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Ben Jones
Ben Jones, UK Lawyer
Category: Law
Satisfied Customers: 50154
Experience:  Qualified Solicitor
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Morning! I purchased 2 x Electric Reclining Chairs from Furniture

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I purchased 2 x Electric Reclining Chairs from Furniture Village in 2013 (with a 5 year guarantee) I recently noticed that the electric mechanism is 'slicing' the carpet each time i recline the chair (both chairs do this - one is worse than the other) as a result the carpet and underlay are sliced down to the floorboards! (about a three inch cut). I called FV and they sent out a technician who has reported (and confirmed) that there is a manufacturing fault and the mechanism has been bolted to the chassis too low, thus causing the rip to the carpet. The chairs cannot be repaired. Furniture Village have asked me for 2 quotations to replace the carpet, which I have submitted - I am still awaiting the outcome of this. On another note they have said that they will give me a partial credit on the faulty chairs that I can put towards buying new ones in the FV Store! My argument is that the goods were faulty prior to entering my home, and I appreciate its 3 years later, but are they not obliged to replace them like-for-like? plus compensation for the torn carpet - Many thanks in advance for your assistance - Gavin
Hello what are you hoping to get out of this? Do you want a replacement?
Customer: replied 2 years ago.
Hi Ben
As the product is a manufacturing fault and cannot be repaired - I was wanting 2 x replacement Chairs, and compensation for the damaged carpet (for which i have submitted 2 x quotes to Furniture Village)
Are these chairs still sold by the retailer?
Customer: replied 2 years ago.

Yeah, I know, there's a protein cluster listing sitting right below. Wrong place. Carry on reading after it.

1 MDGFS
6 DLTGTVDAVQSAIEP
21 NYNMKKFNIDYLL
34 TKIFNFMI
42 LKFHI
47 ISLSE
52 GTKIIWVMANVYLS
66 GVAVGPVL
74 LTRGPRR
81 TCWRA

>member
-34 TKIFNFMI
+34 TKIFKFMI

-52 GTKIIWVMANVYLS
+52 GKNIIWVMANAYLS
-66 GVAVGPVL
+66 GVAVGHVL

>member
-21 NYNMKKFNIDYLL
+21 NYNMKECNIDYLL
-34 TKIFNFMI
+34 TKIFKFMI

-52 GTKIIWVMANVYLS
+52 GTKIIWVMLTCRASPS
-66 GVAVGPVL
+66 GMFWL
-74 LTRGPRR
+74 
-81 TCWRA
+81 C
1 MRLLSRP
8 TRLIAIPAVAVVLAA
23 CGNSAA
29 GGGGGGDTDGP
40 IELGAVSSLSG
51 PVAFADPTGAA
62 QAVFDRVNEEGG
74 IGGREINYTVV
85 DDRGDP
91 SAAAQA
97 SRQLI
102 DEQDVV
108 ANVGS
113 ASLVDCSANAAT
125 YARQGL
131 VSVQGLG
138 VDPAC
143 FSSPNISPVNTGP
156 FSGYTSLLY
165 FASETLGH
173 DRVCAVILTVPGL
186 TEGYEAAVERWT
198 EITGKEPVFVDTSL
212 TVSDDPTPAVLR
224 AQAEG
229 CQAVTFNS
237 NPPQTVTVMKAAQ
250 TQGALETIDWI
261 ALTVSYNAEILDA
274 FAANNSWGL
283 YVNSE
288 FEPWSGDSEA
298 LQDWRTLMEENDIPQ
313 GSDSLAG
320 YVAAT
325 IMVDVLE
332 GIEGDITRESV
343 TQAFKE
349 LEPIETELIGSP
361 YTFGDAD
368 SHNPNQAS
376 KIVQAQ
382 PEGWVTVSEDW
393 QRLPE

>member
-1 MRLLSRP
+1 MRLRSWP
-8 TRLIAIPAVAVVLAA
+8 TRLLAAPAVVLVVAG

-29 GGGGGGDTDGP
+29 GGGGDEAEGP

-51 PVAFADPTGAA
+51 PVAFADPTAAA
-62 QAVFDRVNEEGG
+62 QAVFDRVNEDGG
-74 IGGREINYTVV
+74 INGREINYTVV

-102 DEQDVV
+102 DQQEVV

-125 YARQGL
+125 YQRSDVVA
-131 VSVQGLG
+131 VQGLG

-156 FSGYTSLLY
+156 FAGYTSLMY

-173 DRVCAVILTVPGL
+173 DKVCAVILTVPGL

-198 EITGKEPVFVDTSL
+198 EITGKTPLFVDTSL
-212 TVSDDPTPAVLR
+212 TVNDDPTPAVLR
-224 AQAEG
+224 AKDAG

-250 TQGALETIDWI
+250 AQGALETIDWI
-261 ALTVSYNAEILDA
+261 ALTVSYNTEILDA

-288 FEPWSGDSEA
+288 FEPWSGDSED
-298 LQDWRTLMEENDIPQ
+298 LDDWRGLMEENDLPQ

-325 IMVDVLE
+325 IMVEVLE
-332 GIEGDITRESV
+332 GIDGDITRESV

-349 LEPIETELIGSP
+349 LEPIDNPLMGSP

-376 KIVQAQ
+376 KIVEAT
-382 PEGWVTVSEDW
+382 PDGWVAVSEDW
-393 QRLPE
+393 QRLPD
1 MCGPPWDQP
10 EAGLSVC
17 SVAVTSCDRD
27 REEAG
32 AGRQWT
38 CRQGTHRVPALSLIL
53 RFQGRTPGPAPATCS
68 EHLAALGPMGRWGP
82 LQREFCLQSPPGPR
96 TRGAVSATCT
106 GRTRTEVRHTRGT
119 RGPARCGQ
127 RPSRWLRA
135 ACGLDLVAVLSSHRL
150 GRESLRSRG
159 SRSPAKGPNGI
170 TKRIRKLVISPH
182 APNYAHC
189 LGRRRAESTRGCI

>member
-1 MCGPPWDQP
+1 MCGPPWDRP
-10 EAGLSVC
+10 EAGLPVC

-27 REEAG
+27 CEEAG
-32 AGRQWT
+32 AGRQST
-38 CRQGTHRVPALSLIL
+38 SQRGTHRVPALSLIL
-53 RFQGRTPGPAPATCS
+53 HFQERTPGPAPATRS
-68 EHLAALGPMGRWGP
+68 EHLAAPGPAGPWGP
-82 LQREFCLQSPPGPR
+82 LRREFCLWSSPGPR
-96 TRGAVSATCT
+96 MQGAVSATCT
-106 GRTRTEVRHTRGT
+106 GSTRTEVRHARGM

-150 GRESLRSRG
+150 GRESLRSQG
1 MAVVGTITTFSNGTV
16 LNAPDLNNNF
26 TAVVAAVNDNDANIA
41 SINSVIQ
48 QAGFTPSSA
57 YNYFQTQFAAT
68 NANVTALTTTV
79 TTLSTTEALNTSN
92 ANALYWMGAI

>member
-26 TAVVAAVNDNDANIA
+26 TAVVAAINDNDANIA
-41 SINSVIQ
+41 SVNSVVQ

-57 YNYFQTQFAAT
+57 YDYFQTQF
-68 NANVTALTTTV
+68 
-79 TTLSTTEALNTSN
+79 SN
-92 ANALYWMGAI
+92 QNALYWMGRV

We were asked to visit a FV store to look at replacement models - at this stage I presumed that they were asking us this as they were going to replace them (no mention was made of a partial refund) the exact model wasn't on display, but a similar model is and I emailed FV back with the model name
When a consumer makes a purchase from a business seller, they will have certain 'statutory' rights under the Sale of Goods Act 1979 and the Sale and Supply of Goods to Consumers Regulations 2002. The law states that the goods must be of satisfactory quality, as described and fit for purpose. If they are not, you will have certain legal remedies against the seller. The only time action can be taken against the manufacturer is under a manufacturer's warranty or guarantee. There is no protection against fair wear and tear, misuse or accidental damage, faults that were pointed out at the time of sale or if you change your mind and no longer want the goods. If the goods are not as described, of satisfactory quality or fit for purpose, you have the following rights: 1. Reject the goods and request a refund - this is only possible if the rejection occurs within a 'reasonable time'. This period depends on the circumstances, although it is generally accepted to be within the first month after purchase, so must not be delayed. 2. Ask for a repair or replacement – if you are too late to reject the goods, you can ask the seller for a repair or replacement without causing any significant inconvenience. So at this stage you are not rejecting the goods and asking for e refund but are asking for a repair or replacement. As you are too late to reject the goods, you can still try and resolve this by contacting the seller and asking them for a repair or replacement. You can quote the applicable laws and rules as mentioned above. If they appear reluctant to assist, write to them one more time, warn them that they have 7 days to comply and inform them that if they fail to meet their legal obligations, you will have no choice but to report them to Trading Standards and start legal proceedings to seek compensation for your losses. This is your basic legal position. I have more detailed advice for you in terms of the steps you need to take if they refuse to assist and you want to seek compensation, which I wish to discuss so please take a second to leave a positive rating for the service so far (by selecting 3, 4 or 5 stars) and I can continue with that and answer any further questions you may have. Don’t worry, there I no extra cost and leaving a rating will not close the question and we can continue this discussion. Thank you